Editorial: Keeping Ebola in check


Ebola virus photo - Photo Credit - Frederick Murphy

Ebola virus. Photo: Frederick Murphy

After the H1N1 influenza (swine flu) in 2009 and polio in May 2014, the WHO has now declared the Ebola (Ebola virus disease) outbreak in West Africa as an “extraordinary event” and a “public health risk to other countries.” It has also highlighted that the “consequences” of its spread across the world could be “particularly serious” considering the virulence of the virus. After the first outbreak in December 2013 in the Guéckédou region in Guinea’s remote southeastern forest region, the virus has spread to three other West African countries — Liberia, Nigeria and Sierra Leone. As on August 6, as many as 1,779 people (with 1,134 confirmed cases) were infected and the mortality figure was 961. The death toll this time is much more than the combined count of all previous Ebola epidemics. The biggest threat comes from the extremely high virulence of the Zaire Ebola virus species, the most lethal Ebola virus known, with fatality rates going up to 90 per cent; the Zaire virus species is usually restricted to Central Africa. Though the virulence has been lower at 55 per cent, it is still alarmingly high. The incubation period — the time interval from infection to onset of symptoms — of two to 21 days poses a real danger to public health. In this era of global travel, though infected people would not transmit the virus till they develop the disease, they could facilitate virus spread once symptoms show up.

Despite the deadly characteristics of the virus, transmission occurs only when people come into contact with the body fluids of affected people; there is no scientific confirmation of humans getting infected through airborne transmission. Yet, transmission has been rampant both in the community and in health-care settings. Poor handling practices in weak health-care systems are putting doctors and healthworkers at great risk. Currently, no approved drugs or vaccines are available to prevent infections or treat infected people. But an experimental drug tested only in animals has improved the condition of two Ebola-infected U.S. nationals who were flown back to America. It is highly unlikely that the drug would be used to treat those in the four countries. One way to prevent the spread is to stop symptomatic passengers from travelling in normal passenger aircraft, and to screen and follow up those arriving from or transiting through these countries as the infected people act as carriers of the virus. India has its task cut out as nearly 5,000 Indians who live in Guinea, Liberia and Sierra Leone and about 40,000 in Nigeria may return here. The Union Health Minister has held out the assurance that the Ministry has put into operation “the most advanced surveillance and tracking systems”. Utmost care is called for.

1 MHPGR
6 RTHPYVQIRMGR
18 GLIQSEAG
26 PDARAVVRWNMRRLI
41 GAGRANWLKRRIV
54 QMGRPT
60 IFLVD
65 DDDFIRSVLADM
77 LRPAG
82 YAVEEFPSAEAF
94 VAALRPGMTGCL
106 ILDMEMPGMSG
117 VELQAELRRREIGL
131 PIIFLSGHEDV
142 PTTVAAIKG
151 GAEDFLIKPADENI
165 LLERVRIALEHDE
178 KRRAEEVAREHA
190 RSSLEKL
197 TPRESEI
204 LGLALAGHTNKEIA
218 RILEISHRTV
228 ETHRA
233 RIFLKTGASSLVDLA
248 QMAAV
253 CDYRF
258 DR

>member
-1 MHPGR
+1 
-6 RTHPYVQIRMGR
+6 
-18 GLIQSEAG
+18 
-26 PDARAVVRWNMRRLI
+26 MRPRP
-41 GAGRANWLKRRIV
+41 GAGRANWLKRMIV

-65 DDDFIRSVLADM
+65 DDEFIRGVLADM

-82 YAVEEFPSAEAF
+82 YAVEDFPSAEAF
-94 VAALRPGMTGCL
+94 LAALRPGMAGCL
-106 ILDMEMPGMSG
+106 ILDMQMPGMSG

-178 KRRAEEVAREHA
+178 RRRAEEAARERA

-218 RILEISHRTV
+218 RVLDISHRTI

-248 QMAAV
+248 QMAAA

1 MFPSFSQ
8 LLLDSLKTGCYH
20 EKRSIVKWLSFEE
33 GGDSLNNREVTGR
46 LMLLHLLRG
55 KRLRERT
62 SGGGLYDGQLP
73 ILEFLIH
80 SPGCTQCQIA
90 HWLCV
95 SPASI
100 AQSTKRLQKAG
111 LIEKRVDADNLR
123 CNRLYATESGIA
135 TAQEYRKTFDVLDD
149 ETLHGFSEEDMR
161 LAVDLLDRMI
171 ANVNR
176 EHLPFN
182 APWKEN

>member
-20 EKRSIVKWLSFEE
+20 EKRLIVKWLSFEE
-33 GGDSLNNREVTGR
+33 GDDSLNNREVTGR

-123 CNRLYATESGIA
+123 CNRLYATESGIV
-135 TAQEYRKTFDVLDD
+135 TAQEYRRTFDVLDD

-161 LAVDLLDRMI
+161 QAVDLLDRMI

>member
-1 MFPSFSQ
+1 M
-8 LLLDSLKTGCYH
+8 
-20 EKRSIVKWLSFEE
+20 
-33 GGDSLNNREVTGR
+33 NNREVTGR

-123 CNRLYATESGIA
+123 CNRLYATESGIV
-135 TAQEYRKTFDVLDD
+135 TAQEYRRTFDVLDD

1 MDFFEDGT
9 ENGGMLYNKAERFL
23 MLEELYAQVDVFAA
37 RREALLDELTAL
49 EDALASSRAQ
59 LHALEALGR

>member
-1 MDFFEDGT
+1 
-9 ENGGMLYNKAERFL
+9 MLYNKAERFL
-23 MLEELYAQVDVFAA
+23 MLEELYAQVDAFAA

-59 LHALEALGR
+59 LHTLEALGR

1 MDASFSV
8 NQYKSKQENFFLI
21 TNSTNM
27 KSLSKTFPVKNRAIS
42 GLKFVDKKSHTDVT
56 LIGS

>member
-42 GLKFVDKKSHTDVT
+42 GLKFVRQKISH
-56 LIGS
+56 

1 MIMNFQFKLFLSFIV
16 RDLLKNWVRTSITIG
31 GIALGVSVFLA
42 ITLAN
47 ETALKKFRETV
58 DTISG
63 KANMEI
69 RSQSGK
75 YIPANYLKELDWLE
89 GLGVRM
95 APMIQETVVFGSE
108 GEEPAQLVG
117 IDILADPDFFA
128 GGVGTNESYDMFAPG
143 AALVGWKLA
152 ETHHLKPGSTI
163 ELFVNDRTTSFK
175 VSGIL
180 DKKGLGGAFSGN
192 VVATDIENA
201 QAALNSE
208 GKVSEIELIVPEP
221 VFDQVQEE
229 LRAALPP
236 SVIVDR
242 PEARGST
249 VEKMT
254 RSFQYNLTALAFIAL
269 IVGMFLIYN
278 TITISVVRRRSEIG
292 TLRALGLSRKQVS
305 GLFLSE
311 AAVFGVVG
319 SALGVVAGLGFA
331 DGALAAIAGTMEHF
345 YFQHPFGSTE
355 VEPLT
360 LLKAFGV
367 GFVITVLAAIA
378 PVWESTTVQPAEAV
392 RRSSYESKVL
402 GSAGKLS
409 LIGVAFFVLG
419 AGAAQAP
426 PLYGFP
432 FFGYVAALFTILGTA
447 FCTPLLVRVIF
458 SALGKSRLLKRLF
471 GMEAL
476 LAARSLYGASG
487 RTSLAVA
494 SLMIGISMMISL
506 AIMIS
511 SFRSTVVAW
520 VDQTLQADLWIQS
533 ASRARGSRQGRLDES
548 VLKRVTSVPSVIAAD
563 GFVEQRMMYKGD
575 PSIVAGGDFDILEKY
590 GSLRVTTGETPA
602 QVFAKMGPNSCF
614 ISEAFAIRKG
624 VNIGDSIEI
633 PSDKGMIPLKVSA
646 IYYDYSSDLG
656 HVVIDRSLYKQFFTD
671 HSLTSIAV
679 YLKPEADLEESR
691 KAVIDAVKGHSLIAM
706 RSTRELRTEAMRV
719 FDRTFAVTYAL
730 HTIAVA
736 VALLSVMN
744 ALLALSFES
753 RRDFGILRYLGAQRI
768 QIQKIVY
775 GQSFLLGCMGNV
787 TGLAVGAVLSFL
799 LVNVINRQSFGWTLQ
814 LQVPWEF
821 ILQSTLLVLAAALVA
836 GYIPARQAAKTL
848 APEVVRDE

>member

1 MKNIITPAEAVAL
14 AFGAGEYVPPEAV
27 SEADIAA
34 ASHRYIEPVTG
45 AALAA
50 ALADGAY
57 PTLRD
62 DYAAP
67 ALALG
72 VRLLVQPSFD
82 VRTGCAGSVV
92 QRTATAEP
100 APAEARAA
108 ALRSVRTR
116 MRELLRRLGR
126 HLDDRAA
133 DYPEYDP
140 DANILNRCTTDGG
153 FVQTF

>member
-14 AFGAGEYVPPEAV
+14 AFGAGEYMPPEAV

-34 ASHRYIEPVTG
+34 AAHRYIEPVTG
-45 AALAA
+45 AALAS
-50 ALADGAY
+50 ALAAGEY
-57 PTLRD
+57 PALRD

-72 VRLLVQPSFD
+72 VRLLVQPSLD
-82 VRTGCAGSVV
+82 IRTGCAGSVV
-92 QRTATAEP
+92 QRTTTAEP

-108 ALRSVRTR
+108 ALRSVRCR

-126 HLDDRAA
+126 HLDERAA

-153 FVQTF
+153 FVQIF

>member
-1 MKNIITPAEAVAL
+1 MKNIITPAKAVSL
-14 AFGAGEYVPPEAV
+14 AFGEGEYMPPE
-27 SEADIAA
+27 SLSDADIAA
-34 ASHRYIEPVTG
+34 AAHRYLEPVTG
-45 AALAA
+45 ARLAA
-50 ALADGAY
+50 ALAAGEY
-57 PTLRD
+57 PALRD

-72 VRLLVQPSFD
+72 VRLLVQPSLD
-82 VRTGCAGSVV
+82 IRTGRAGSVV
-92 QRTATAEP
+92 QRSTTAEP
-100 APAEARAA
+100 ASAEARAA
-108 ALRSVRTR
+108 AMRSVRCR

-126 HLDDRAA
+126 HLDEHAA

Published in The Hindu on August 11, 2014